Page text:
Keep an eye out for these amazing sculptures and statues. We loved discussing how these works of art came to be and what it takes to sculpt from both sculptor and subject. We learned that you can sometimes tell how a person died by how they’re depicted on their horse in a statue – according to the urban legend, if the statue shows the horse posed with both front hooves up in the air, the rider died in battle. If the horse is posed with one front leg up, it means the rider was wounded in battle. And if all four hooves are on the ground, the rider died of natural causes. Also, side note, if you haven’t realized that there will be plenty of nudity in these museums, prepare yourself (and your kids) for what to expect, and how to use discretion if they get the giggles. It’s Europe! It’s normal here…
Another fun little tour to do as a family is the Bateaux-Mouches. Hop on this tour at various times during the day, but I recommend at or after sunset to get a great view of the lights! There is a guide explaining the places you pass and it helps to do this early on in your tour. Did you know about the free Rick Steves guides on his app? Check it out here to hear his voice telling his iconic stories as you traverse the city!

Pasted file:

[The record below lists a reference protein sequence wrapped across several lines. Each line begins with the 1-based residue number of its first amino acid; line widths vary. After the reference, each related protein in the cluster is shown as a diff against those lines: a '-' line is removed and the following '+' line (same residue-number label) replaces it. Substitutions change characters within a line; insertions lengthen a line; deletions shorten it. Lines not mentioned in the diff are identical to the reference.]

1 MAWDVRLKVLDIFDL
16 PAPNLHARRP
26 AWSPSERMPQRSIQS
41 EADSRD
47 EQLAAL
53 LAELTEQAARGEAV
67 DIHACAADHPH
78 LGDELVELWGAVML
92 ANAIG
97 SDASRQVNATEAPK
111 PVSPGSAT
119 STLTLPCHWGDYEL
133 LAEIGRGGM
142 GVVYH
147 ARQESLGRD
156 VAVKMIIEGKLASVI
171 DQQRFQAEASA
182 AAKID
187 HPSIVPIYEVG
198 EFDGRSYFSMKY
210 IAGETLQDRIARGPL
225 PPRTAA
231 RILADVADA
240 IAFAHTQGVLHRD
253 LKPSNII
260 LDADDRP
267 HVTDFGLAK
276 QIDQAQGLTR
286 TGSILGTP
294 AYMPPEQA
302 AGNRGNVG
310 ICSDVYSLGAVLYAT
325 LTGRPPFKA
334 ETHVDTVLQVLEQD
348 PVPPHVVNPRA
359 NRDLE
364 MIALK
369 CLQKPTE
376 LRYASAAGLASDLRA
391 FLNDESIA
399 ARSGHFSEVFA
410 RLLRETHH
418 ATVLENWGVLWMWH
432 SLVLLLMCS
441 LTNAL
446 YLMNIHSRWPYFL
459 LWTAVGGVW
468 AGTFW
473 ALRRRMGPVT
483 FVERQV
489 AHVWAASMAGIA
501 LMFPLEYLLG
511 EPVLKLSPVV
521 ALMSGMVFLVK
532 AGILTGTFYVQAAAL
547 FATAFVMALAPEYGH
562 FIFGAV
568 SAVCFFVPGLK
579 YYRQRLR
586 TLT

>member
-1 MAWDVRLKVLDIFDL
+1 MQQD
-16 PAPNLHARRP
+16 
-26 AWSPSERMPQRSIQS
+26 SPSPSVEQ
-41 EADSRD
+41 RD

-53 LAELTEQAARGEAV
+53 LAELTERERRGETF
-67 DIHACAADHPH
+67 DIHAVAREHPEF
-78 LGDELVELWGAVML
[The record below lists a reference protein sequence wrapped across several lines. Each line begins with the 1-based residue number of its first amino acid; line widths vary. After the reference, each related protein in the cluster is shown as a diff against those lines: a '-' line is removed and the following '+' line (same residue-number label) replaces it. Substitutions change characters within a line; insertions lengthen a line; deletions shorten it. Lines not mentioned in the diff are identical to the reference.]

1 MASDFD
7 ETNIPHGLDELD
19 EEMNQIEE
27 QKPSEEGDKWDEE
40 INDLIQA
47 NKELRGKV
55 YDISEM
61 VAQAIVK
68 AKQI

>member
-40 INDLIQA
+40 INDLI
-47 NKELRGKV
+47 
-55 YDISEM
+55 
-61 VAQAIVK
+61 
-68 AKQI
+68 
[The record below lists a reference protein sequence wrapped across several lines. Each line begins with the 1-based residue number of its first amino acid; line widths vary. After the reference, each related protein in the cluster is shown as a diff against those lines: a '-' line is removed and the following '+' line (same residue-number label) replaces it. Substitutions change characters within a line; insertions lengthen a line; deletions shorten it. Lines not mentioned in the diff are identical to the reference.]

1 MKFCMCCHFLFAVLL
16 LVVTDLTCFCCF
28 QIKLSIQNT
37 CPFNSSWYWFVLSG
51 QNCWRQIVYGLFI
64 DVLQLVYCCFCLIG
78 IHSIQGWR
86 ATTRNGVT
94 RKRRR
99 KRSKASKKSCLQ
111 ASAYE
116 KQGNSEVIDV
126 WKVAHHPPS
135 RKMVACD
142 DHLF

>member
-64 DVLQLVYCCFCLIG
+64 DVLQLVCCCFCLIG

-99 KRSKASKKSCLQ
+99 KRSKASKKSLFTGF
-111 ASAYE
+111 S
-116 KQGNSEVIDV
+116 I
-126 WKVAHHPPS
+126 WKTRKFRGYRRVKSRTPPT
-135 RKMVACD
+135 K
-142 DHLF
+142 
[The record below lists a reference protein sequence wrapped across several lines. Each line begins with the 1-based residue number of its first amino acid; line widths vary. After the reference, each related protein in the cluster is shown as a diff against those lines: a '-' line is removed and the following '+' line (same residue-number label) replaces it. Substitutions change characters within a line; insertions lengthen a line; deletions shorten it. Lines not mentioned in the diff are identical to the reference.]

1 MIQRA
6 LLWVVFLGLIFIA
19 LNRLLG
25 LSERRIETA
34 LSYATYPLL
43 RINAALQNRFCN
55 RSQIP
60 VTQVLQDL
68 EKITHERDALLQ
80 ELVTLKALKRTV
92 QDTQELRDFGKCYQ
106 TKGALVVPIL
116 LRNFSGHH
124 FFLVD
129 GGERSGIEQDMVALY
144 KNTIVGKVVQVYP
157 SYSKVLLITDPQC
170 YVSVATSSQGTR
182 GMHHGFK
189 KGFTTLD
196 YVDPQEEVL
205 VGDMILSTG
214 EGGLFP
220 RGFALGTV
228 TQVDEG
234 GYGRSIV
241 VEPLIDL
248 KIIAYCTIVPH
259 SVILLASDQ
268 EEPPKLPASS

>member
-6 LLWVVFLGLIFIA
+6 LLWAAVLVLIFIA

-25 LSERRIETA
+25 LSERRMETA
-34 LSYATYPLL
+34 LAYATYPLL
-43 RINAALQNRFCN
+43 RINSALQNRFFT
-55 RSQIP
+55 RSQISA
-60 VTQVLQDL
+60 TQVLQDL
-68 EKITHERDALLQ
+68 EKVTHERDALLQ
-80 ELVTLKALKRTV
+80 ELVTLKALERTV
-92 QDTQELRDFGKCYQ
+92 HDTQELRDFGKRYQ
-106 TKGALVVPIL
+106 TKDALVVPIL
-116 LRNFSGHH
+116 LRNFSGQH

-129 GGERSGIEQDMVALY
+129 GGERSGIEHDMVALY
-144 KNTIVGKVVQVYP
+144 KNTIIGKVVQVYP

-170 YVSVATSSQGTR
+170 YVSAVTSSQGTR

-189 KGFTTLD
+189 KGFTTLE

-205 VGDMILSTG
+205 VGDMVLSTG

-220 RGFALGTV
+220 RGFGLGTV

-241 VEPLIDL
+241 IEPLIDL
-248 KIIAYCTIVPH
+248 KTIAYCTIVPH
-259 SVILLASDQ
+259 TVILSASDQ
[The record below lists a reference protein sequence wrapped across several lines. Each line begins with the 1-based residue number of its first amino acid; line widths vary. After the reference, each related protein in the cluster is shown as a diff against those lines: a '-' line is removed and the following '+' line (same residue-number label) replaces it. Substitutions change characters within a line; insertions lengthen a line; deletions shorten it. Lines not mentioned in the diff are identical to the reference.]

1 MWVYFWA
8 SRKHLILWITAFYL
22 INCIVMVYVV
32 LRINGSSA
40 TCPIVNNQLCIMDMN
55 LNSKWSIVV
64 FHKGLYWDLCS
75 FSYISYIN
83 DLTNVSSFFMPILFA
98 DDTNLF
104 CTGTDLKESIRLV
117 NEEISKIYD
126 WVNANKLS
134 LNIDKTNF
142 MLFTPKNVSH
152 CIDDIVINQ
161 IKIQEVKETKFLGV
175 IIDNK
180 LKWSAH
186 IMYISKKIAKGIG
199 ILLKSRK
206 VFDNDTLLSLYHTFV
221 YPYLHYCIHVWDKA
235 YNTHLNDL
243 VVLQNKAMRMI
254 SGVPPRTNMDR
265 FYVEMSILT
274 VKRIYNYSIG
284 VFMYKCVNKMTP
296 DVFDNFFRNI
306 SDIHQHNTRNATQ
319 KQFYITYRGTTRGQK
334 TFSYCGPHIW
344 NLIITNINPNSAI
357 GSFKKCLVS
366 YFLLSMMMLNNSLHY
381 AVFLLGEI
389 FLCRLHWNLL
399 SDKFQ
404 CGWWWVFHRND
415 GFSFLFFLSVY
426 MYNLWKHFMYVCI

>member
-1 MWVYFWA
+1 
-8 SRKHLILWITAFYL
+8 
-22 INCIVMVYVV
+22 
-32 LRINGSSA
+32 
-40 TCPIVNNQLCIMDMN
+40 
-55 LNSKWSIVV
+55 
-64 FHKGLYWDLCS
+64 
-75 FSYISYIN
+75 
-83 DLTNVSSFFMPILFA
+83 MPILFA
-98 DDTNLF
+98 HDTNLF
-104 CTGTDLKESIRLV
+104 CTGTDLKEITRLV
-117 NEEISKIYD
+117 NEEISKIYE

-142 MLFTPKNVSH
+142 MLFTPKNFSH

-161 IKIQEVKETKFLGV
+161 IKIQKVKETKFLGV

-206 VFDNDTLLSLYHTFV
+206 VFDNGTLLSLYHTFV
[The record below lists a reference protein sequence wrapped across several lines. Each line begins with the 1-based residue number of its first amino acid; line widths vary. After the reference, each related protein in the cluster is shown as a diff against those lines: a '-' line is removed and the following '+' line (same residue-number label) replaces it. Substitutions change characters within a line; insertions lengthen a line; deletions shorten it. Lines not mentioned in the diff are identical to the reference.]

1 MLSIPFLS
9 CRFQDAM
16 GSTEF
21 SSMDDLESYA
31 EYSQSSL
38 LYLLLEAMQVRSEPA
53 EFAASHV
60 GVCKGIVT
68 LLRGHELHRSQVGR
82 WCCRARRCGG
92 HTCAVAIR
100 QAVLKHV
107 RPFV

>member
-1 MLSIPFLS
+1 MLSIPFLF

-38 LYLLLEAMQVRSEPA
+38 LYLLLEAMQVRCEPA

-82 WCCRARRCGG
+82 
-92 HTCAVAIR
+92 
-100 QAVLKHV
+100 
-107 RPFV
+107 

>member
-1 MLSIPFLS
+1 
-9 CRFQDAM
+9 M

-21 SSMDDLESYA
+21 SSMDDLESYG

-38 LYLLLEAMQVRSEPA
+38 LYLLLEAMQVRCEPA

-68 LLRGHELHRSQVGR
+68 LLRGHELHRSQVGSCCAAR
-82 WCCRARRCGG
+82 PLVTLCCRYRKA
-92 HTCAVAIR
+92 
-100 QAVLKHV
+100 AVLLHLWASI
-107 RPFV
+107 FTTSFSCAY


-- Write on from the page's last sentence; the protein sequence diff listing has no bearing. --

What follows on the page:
We didn’t have time to tour the Louvre museum on this trip but we plan to make it back to Paris again (since it’s so close to where we live) and devote a full day to the Louvre and a full day to Versailles! Still, even without heading into the 8 miles of rooms inside the museum we had a blast outside with the pyramids. The kids got such a kick out of making funny photos in the courtyard that it was one of their favorite memories from Paris! (Remember this is also an awesome free potty break spot – just go down under the Louvre and use the restroom in the lobby. Perfect if the line isn’t too long!)
Clearly it didn’t get old…I had to drag them away!